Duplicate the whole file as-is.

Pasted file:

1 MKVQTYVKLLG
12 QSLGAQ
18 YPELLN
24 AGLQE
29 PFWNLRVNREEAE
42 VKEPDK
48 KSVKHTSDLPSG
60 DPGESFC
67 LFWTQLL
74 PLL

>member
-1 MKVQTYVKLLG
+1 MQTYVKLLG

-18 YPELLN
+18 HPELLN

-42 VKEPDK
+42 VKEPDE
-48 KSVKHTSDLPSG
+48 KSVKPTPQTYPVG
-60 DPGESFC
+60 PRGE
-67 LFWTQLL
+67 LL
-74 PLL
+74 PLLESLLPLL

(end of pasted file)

1 MKVQTYVKLLG
12 QSLGAQ
18 YPELLN
24 AGLQE
29 PFWNLRVNREEAE
42 VKEPDK
48 KSVKHTSDLPSG
60 DPGESFC
67 LFWTQLL
74 PLL

>member
-1 MKVQTYVKLLG
+1 MQTYVKLLG

-18 YPELLN
+18 HPELLN

-42 VKEPDK
+42 VKEPDE
-48 KSVKHTSDLPSG
+48 KSVKPTPQTYPVG
-60 DPGESFC
+60 PRGE
-67 LFWTQLL
+67 LL
-74 PLL
+74 PLLESLLPLL